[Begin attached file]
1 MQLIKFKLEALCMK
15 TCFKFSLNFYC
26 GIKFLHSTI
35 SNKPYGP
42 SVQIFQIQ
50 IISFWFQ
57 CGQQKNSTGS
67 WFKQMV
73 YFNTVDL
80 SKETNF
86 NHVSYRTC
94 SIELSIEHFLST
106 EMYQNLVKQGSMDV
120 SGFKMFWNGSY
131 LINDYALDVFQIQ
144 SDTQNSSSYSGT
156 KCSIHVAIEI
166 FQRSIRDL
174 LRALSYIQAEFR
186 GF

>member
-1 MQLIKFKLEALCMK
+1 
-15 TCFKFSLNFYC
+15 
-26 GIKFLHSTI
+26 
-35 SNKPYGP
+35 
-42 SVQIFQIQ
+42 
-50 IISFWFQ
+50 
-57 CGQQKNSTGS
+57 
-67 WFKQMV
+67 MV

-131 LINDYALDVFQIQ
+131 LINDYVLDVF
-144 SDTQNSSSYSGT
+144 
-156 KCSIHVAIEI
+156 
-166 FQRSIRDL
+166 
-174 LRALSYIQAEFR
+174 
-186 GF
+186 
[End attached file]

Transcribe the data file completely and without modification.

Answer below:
1 MQLIKFKLEALCMK
15 TCFKFSLNFYC
26 GIKFLHSTI
35 SNKPYGP
42 SVQIFQIQ
50 IISFWFQ
57 CGQQKNSTGS
67 WFKQMV
73 YFNTVDL
80 SKETNF
86 NHVSYRTC
94 SIELSIEHFLST
106 EMYQNLVKQGSMDV
120 SGFKMFWNGSY
131 LINDYALDVFQIQ
144 SDTQNSSSYSGT
156 KCSIHVAIEI
166 FQRSIRDL
174 LRALSYIQAEFR
186 GF

>member
-1 MQLIKFKLEALCMK
+1 
-15 TCFKFSLNFYC
+15 
-26 GIKFLHSTI
+26 
-35 SNKPYGP
+35 
-42 SVQIFQIQ
+42 
-50 IISFWFQ
+50 
-57 CGQQKNSTGS
+57 
-67 WFKQMV
+67 MV

-131 LINDYALDVFQIQ
+131 LINDYVLDVF
-144 SDTQNSSSYSGT
+144 
-156 KCSIHVAIEI
+156 
-166 FQRSIRDL
+166 
-174 LRALSYIQAEFR
+174 
-186 GF
+186 